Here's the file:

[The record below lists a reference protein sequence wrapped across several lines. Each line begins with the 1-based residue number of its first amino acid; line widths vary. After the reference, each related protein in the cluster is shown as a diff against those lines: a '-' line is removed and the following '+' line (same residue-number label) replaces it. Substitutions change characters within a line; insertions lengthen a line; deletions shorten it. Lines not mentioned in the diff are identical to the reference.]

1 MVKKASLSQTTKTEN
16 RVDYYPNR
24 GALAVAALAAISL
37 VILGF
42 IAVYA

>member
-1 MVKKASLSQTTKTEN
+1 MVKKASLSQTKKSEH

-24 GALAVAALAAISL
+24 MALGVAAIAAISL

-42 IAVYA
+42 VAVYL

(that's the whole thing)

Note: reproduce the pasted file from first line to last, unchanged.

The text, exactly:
[The record below lists a reference protein sequence wrapped across several lines. Each line begins with the 1-based residue number of its first amino acid; line widths vary. After the reference, each related protein in the cluster is shown as a diff against those lines: a '-' line is removed and the following '+' line (same residue-number label) replaces it. Substitutions change characters within a line; insertions lengthen a line; deletions shorten it. Lines not mentioned in the diff are identical to the reference.]

1 MVKKASLSQTTKTEN
16 RVDYYPNR
24 GALAVAALAAISL
37 VILGF
42 IAVYA

>member
-1 MVKKASLSQTTKTEN
+1 MVKKASLSQTKKSEH

-24 GALAVAALAAISL
+24 MALGVAAIAAISL

-42 IAVYA
+42 VAVYL